Mitochondria are critical to the utilization of fatty acids. Mitochondrial biogenesis, the process by which new mitochondria are produced in cells, is regulated by the transcription factor PGC-1α. SIRT1 promotes the synthesis of PGC1-α to induce mitochondrial biogenesis in several cell types. 
SIRT1 activity also stimulates the transcription of proteins involved in gluconeogenesis – the production of glucose from non-carbohydrate precursors – by activating FOXO1.  However, when energy levels are high, SIRT1 activity inhibits glucose metabolism (glycolysis) by suppressing the transcription of proteins involved in the glycolytic process. SIRT1 also regulates insulin secretion from the pancreas, a process tightly coupled to blood glucose levels, by suppressing the activity of uncoupling protein 2, a protein that participates in energy production in the cell, leading to an increase of pancreatic ATP and, subsequently, insulin release.
Chronic local inflammation in tissues such as the liver and adipose tissue is a hallmark of metabolic syndrome, a collection of disorders that increases a person's risk of developing cardiovascular disease, diabetes, fatty liver, and several types of cancer.  SIRT1 has been shown to modulate inflammation by suppressing the activity of NF-κB, a family of inducible transcription factors that regulates genes involved in various immune and inflammatory responses. However, deleting the SIRT1 gene in mouse macrophages (a type of white blood cell of the immune system) leads to increased inflammatory gene expression within the cells.
Autophagy is a critical cellular defense mechanism that facilitates the removal of damaged or dysfunctional cellular components. It is a key player in the regulation of the aging process. Multiple studies demonstrate that SIRT1 mediates autophagy induction by interacting with components of the autophagy machinery such as FOXO1 and FOXO3a. 
Learn more about autophagy in this overview article.
The circadian system is highly intertwined with an organism's metabolism to optimize performance over a 24-hour cycle. Sirtuins have been shown to regulate the circadian clocks in both brain and peripheral tissues.
In the suprachiasmatic nucleus of the brain, SIRT1 is expressed in a circadian manner and can regulate the expression of core clock genes CLOCK and BMAL1. SIRT1 has been shown to directly bind to CLOCK/BMAL1 to promote the deacetylation of BMAL1, thereby influencing its activity. Furthermore, SIRT1 can also promote the degradation of PER2, a protein that regulates circadian rhythms of metabolism, locomotor activity, and behavior.
In the liver, SIRT1 modulates the circadian expression of acetyl-CoA synthetase 1, an enzyme that controls fatty acid elongation by producing acetyl-CoA. SIRT6 has also been shown to interact with CLOCK/BMAL and can control the cyclic expression of the transcription factor SREBP-1, which is important for regulating aspects of lipid metabolism such as fatty acid synthesis and storage.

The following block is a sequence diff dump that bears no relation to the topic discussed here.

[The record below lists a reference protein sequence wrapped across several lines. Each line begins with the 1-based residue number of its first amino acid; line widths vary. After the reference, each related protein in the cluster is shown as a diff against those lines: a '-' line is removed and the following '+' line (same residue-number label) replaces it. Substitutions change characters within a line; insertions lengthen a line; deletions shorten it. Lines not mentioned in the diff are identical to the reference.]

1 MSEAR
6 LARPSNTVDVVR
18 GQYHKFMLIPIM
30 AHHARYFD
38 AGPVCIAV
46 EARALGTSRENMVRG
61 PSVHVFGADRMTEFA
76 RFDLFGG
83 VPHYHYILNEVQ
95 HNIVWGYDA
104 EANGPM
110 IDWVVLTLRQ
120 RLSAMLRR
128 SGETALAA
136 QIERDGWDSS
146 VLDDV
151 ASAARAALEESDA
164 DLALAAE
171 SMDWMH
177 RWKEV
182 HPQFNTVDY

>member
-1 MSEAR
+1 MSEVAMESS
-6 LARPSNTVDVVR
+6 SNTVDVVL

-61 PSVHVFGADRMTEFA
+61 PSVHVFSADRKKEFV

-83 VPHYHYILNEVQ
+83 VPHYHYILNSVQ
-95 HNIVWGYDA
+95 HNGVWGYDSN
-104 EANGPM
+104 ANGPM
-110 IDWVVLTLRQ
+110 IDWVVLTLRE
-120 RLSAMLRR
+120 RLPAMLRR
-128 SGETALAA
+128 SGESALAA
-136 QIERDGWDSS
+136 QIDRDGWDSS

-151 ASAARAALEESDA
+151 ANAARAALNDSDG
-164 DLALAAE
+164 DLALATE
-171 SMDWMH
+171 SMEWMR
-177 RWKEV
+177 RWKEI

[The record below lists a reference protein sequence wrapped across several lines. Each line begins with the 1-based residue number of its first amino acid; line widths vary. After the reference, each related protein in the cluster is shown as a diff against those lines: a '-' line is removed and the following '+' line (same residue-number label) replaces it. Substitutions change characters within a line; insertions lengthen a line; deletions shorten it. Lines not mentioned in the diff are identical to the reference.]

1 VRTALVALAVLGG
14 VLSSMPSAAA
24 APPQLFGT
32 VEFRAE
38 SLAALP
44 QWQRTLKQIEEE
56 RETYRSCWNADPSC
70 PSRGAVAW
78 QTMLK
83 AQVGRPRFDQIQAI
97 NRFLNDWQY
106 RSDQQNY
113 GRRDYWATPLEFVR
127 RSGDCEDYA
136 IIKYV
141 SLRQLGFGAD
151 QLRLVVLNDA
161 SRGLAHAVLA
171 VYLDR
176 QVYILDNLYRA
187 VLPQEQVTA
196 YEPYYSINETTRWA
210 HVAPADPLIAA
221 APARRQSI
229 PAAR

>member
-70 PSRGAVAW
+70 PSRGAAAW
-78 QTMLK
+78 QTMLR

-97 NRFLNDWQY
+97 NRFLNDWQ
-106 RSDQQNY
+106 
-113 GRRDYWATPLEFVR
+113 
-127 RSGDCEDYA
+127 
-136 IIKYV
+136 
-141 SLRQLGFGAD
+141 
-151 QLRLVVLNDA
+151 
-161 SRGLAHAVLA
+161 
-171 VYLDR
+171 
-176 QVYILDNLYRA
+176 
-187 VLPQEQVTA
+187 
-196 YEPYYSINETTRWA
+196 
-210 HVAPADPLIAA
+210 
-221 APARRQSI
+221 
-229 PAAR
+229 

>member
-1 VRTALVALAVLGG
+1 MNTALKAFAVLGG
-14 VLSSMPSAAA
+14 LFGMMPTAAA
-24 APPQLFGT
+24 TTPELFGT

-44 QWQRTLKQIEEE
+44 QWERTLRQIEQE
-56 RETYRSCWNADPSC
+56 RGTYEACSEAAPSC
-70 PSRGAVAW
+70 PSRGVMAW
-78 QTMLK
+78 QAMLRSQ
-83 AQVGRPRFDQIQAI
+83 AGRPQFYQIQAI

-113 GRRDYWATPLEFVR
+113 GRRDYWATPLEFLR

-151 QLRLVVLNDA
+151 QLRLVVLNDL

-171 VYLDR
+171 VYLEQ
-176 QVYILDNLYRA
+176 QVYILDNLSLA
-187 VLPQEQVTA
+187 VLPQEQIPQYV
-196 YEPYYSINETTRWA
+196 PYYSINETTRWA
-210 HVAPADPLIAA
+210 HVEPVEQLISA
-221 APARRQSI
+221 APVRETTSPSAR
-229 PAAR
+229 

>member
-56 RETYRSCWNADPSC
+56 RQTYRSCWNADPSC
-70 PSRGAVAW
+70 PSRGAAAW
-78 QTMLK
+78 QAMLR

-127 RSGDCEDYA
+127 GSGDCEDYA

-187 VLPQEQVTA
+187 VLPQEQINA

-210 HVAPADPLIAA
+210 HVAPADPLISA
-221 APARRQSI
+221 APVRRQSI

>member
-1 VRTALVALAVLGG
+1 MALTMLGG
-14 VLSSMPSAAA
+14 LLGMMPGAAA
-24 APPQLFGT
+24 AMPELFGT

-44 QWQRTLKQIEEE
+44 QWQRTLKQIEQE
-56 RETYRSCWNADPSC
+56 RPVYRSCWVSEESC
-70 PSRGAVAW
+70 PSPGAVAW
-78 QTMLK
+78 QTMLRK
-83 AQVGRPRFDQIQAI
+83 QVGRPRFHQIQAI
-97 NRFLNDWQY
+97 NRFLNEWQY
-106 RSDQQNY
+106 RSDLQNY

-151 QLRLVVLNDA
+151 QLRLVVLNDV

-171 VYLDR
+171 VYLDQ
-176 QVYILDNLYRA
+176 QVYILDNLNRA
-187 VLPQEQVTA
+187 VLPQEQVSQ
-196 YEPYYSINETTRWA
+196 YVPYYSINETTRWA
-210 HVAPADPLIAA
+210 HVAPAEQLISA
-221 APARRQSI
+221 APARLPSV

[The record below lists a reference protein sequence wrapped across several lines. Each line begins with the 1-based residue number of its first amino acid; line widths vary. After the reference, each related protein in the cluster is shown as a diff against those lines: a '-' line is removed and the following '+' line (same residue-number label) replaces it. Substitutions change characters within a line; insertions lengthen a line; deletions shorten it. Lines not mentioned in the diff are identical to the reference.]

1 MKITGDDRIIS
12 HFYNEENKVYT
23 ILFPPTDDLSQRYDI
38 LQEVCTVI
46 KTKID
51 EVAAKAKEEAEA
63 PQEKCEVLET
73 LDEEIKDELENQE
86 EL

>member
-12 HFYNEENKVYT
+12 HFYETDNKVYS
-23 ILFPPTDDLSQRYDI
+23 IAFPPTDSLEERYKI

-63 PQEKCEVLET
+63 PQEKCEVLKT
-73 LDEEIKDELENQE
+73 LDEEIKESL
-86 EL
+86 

Some evidence suggests that sirtuin activating compounds can restore the circadian rhythmic dysregulation of lipid metabolism induced by high-fat diet feeding in mice by acting as a zeitgeber signal – an external cue that has the capacity to influence the body's internal clocks. Preliminary data in liver cells have shown that insulin resistance due to circadian dysregulation can be recovered through the activation of SIRT1 by resveratrol. 
To learn more about the importance of maintaining circadian rhythmicity for health, see this episode with Dr. Satchin Panda
SIRT1 is ubiquitous in the mammalian brain; however, levels decrease with aging, high-fat diet eating, and neuropathological conditions.  In animal models, deletion of the SIRT1 gene impairs cognitive functions such as short and long-term associative memory, as well as spatial learning.  Furthermore, in rodent models of Alzheimer's disease, SIRT1 activation with resveratrol or via genetic overexpression reduces amyloid plaque formation and consequently delays neurodegeneration and cognitive decline.    
In humans, two separate studies demonstrated that SIRT1 activity is reduced in post-mortem brain tissue obtained from people who had Alzheimer's disease and Parkinson's disease.  In addition, a randomized, placebo-controlled, double-blind trial involving people diagnosed with mild-to-moderate dementia due to Alzheimer's disease found that participants who took a resveratrol supplement twice a day (up to 1 gram) for one year exhibited reduced levels of MMP9, a neurological inflammatory marker associated with increased neurodegeneration and inflammation. The participants also showed improvements in mental status and their ability to carry out activities of daily living. While these studies support the idea of SIRT1 influencing the pathophysiology of Alzheimer's disease, more clinical studies are necessary to investigate whether targeting SIRT1 will display positive outcomes in patients with neurological diseases.
Resveratrol is a component of the Bredesen Protocol to slow cognitive decline. Click here to learn more about Dr. Dale Bredesen's take on Alzheimer's disease.
An abundance of data indicates that sirtuins act as both tumor-suppressors and tumor-promoters in various types of cancer. For example, whereas overexpression of SIRT1 suppresses tumor growth in colon cancer, its upregulation promotes tumor growth in gastric cancer.  One or both copies of the SIRT3 gene is absent in 20 percent of all cancers, a figure that is doubled in breast and ovarian cancers. Genetic observations like these don't necessarily act as a signpost for expected whole-organism effects of sirtuin activating compounds, for example. However, they do provide a more complete picture of the way in which cancer can often hijack otherwise beneficial and life-sustaining mechanisms toward its own selfish objectives. Future animal trials and studies of human tissue will likely elucidate the roles that sirtuins play in various types of cancer.
Sirtuins are crucial cellular proteins that hold sway over a broad range of physiological processes, including circadian regulation, anti-inflammatory activity, metabolic adaptations, and neurological protection. As such, they present a promising therapeutic strategy to ameliorate age-related diseases and extend healthspan. The focus of current sirtuin-related research is centered on the use of NAD+ supplementation or sirtuin-activating compounds such as resveratrol to boost sirtuin activity to revert the disease process and promote healthy aging.